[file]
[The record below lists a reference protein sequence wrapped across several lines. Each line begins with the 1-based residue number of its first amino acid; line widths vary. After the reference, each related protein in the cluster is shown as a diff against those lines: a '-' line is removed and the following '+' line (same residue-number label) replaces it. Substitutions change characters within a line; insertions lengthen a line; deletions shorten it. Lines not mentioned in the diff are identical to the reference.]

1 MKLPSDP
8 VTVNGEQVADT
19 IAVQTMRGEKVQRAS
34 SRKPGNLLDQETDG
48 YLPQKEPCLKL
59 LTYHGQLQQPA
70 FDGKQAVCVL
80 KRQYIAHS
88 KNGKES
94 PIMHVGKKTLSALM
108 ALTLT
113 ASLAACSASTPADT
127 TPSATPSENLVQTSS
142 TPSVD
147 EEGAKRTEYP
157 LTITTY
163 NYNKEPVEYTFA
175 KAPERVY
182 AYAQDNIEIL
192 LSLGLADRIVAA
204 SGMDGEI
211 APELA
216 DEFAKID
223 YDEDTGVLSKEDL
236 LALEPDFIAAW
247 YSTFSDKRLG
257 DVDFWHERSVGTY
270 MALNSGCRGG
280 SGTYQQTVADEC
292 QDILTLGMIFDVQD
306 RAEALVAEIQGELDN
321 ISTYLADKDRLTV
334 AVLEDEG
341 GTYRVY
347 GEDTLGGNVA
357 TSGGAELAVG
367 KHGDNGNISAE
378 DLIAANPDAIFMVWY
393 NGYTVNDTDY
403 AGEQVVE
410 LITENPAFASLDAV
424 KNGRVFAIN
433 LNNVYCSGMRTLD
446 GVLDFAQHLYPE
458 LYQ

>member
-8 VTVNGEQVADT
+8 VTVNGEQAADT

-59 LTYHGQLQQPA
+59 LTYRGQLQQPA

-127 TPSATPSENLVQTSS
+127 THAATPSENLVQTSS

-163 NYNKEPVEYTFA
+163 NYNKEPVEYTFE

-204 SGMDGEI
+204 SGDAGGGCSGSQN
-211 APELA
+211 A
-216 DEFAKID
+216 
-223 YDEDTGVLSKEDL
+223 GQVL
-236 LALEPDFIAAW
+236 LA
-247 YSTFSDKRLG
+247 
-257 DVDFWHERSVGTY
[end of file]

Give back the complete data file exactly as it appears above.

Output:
[The record below lists a reference protein sequence wrapped across several lines. Each line begins with the 1-based residue number of its first amino acid; line widths vary. After the reference, each related protein in the cluster is shown as a diff against those lines: a '-' line is removed and the following '+' line (same residue-number label) replaces it. Substitutions change characters within a line; insertions lengthen a line; deletions shorten it. Lines not mentioned in the diff are identical to the reference.]

1 MKLPSDP
8 VTVNGEQVADT
19 IAVQTMRGEKVQRAS
34 SRKPGNLLDQETDG
48 YLPQKEPCLKL
59 LTYHGQLQQPA
70 FDGKQAVCVL
80 KRQYIAHS
88 KNGKES
94 PIMHVGKKTLSALM
108 ALTLT
113 ASLAACSASTPADT
127 TPSATPSENLVQTSS
142 TPSVD
147 EEGAKRTEYP
157 LTITTY
163 NYNKEPVEYTFA
175 KAPERVY
182 AYAQDNIEIL
192 LSLGLADRIVAA
204 SGMDGEI
211 APELA
216 DEFAKID
223 YDEDTGVLSKEDL
236 LALEPDFIAAW
247 YSTFSDKRLG
257 DVDFWHERSVGTY
270 MALNSGCRGG
280 SGTYQQTVADEC
292 QDILTLGMIFDVQD
306 RAEALVAEIQGELDN
321 ISTYLADKDRLTV
334 AVLEDEG
341 GTYRVY
347 GEDTLGGNVA
357 TSGGAELAVG
367 KHGDNGNISAE
378 DLIAANPDAIFMVWY
393 NGYTVNDTDY
403 AGEQVVE
410 LITENPAFASLDAV
424 KNGRVFAIN
433 LNNVYCSGMRTLD
446 GVLDFAQHLYPE
458 LYQ

>member
-8 VTVNGEQVADT
+8 VTVNGEQAADT

-59 LTYHGQLQQPA
+59 LTYRGQLQQPA

-127 TPSATPSENLVQTSS
+127 THAATPSENLVQTSS

-163 NYNKEPVEYTFA
+163 NYNKEPVEYTFE

-204 SGMDGEI
+204 SGDAGGGCSGSQN
-211 APELA
+211 A
-216 DEFAKID
+216 
-223 YDEDTGVLSKEDL
+223 GQVL
-236 LALEPDFIAAW
+236 LA
-247 YSTFSDKRLG
+247 
-257 DVDFWHERSVGTY